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Don't Panic!

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  • Don't Panic!

    I have a little story Members might find amusing.
    Last Thursday I rec'd a phone call from a Market Research company saying they were aware that I had recently applied on-line to the Australian Tax Office for an ABN for a community group (for whom I am Secretary/Treasurer) and would I participate in a paid 1 hour survey the following day about the effectiveness of this process.
    I said "sure" and they sent me an email confirming the details and asking for my bank account for payment of my fee.
    Before responding to their email I Googled the company, noting phone numbers, Inet addresses, etc and also a hit connecting the company with ATO survey contracts.
    On Friday I did the survey with a person who identified themselves by name as an "ATO Research Officer" based in Brisbane.
    The phone I/V started with 10 mins of 'icebreakers' & chit-chat and then moved on to specific questions about the ATO on-line ABN application process.
    On the WE wife and friends expressed concern about providing my bank account number (I'd intentionally given one with a small balance) and thought the whole thing sounded dodgy.
    Monday I phoned the ATO seeking verification of the 'survey project' but was advised they were not aware of it. I left it with their Fraud Section, checked the balances of all my bank accounts and then drove around all the banks advising them and changing internet banking passwords at the actual branches in case my computer had been compromised (since checked and all OK).
    This morning I phoned the Market Research company and asked them to explain why the ATO did not appear to be aware of them.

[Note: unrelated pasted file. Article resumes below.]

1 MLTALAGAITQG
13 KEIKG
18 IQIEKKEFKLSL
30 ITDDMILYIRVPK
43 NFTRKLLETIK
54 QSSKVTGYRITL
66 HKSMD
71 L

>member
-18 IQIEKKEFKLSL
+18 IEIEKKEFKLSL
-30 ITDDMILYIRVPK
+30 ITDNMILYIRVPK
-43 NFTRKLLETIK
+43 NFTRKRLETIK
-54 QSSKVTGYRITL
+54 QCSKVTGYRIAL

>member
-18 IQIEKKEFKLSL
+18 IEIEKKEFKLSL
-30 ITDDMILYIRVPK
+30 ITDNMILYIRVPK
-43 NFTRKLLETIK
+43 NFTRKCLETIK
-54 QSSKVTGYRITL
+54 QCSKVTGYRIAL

They immediately sent me an email with a link to the ATO website where the details of the Survey were explained, and I received an apologetic call from the CEO asking if I was OK with what had been provided.
    I don't blame the ATO person for not knowing about the 'Survey' - it's a big organisation and they probably figured that the Market Research company had provided sufficient information to establish the bona-fides of the thing. I suspect the 'problem' was the email with the 'link' to the ATO - which I did not receive until the Market Research company sent it this am. Had I received it earlier it would have answered some questions.
    I guess we are all a bit hyper-sensitive to the possibility of cyber-fraud these days and at times it is hard to know what level of due diligence is necessary before engaging with someone where personal information is disclosed.

  • #2
    Good story Rocky. The general rule is to err on the side of caution. Treat any unsolicited approach with caution.
    I think the Market Research company should have provided the ATO link in their confirmation email. I have participated in market research and they usually pay on the day or night of the survey.

    I hope you didn't provide your banking details via email.